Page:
YA: What is your vision for the field? What directions do you envision, and how can they materialize?

YK: We need to have opportunities to gather together people who work in the field. For example, a conference in Greek American studies would have been valuable. The one organized on the occasion of the Theodore Saloutos’s family donating the historian’s library to the Immigration History Research Center of the University of Minnesota in 1989 was tremendously successful. But unfortunately, it remained without a sequel. Perhaps the Modern Greek Studies Association should consider the possibility of organizing a conference or symposium around an exclusively Greek American theme.

Bringing together scholars in a comparative context would also make sense as in the case of the book in progress I mentioned earlier. It has pushed the Italian and Greek scholars to cross a boundary.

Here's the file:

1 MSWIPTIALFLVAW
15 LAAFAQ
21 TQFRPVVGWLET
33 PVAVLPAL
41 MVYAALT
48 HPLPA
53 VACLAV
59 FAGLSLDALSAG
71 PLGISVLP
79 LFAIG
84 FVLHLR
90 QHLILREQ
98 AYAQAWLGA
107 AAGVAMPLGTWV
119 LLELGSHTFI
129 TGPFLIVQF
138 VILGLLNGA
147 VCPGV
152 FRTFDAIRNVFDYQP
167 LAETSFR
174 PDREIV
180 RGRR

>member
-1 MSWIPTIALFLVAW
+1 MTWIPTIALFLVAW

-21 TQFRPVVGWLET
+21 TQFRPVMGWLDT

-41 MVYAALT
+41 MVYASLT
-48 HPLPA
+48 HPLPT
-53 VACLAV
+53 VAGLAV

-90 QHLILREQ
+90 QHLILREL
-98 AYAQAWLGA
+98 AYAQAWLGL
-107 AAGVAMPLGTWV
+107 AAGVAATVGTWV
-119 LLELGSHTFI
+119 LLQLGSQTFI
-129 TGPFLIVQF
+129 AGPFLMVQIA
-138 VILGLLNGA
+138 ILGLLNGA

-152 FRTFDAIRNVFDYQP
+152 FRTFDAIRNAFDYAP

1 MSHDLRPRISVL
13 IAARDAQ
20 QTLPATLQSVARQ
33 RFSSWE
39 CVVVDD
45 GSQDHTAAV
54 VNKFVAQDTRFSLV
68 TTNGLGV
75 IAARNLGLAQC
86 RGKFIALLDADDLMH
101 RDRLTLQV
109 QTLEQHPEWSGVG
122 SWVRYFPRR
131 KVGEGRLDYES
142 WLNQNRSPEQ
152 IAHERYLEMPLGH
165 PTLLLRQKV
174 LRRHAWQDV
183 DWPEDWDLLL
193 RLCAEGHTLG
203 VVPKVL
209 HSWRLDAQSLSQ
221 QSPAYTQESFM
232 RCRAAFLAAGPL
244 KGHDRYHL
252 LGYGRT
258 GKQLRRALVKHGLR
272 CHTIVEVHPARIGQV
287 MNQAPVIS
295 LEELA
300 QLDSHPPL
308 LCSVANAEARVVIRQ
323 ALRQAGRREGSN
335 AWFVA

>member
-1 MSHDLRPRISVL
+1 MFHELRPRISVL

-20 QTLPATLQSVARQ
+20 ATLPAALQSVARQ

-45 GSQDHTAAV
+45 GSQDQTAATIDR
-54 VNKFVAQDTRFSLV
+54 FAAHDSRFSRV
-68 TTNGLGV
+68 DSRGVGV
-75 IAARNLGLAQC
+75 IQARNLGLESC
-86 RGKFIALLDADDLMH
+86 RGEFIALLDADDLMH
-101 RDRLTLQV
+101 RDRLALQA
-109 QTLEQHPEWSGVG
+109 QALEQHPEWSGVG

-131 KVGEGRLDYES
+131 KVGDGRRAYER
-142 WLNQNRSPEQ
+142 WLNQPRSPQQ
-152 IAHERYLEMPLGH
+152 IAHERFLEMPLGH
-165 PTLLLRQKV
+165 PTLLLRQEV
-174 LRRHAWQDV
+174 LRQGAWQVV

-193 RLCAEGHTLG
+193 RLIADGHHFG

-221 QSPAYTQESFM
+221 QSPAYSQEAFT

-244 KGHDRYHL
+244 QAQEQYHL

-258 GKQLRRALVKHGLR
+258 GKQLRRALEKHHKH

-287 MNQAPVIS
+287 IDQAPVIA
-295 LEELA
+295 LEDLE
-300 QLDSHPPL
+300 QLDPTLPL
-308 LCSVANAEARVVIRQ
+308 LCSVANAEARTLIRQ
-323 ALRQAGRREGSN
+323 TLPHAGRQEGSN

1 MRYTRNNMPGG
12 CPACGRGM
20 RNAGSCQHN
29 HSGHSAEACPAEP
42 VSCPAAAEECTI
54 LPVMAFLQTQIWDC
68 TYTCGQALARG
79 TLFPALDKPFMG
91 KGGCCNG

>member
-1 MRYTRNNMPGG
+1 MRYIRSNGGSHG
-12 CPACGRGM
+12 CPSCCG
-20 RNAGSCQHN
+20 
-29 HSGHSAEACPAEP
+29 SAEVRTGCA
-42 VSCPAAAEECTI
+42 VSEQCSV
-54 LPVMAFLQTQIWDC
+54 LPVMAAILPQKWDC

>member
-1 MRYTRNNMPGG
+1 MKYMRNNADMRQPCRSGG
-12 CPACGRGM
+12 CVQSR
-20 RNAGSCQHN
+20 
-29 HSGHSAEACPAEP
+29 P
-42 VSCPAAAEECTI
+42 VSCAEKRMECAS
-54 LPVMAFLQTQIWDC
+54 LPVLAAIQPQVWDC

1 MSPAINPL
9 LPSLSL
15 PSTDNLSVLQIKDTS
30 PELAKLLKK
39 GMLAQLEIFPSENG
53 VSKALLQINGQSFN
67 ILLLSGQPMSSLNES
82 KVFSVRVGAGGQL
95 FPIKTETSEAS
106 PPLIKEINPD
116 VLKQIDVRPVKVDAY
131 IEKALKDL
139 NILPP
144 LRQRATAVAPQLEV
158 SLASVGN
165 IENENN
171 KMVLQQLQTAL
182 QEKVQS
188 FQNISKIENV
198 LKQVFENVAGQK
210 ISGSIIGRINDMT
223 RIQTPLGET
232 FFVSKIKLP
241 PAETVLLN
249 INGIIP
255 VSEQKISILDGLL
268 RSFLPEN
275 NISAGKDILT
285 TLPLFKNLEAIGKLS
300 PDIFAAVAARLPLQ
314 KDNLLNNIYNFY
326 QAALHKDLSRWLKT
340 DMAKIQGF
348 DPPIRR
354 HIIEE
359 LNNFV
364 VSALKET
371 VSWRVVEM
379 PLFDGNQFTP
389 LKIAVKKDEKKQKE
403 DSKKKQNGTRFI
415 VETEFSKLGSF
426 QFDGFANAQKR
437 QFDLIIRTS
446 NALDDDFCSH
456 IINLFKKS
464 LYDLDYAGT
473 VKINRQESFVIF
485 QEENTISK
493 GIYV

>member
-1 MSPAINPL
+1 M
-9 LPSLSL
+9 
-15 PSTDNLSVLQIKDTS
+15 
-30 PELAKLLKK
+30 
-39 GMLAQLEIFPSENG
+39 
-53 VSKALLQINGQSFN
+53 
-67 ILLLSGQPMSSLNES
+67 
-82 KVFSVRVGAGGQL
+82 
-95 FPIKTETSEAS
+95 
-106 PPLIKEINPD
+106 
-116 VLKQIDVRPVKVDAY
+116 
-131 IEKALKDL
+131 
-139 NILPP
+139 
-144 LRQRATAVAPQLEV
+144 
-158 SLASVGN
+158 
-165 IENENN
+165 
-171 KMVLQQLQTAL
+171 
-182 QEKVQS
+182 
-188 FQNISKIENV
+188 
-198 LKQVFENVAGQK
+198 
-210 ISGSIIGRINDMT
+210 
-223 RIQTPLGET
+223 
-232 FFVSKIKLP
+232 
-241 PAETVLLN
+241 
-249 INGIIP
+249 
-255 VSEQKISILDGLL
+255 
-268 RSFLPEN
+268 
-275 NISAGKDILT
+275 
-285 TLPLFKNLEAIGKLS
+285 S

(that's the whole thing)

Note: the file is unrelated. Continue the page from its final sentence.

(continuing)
YA: Please raise your own question(s) and/or share with us what you think is important in this conversation.

YK: Greek scholars in the United States are uncomfortable with Greek American studies. Case in point: how long it took the Journal of Modern Greek Studies to publish an article on a Greek American author. The official policy is now more inclusive, but an issue on an exclusively Greek American theme is still to be published.

Greek scholars in Greece are interested but somehow shy away from the next move as they believe that they are getting in the way of American studies.

So where does that leave us?